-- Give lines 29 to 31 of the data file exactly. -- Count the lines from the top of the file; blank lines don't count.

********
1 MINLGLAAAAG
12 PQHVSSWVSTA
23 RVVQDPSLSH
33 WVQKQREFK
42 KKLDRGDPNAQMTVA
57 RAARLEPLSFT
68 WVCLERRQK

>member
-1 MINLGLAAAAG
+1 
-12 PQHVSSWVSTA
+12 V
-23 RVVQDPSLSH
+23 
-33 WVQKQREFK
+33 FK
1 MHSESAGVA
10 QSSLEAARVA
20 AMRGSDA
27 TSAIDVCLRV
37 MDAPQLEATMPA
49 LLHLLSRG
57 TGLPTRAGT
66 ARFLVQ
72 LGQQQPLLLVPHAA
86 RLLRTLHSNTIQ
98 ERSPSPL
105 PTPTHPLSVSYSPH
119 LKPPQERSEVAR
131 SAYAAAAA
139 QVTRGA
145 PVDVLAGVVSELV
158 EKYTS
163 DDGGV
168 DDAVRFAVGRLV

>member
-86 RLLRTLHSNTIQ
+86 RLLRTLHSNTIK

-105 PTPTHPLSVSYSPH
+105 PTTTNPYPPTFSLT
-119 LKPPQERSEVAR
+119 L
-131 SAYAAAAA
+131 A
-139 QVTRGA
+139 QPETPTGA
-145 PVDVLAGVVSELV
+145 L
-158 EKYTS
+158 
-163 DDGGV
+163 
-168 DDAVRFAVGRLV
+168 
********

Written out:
119 LKPPQERSEVAR
131 SAYAAAAA
139 QVTRGA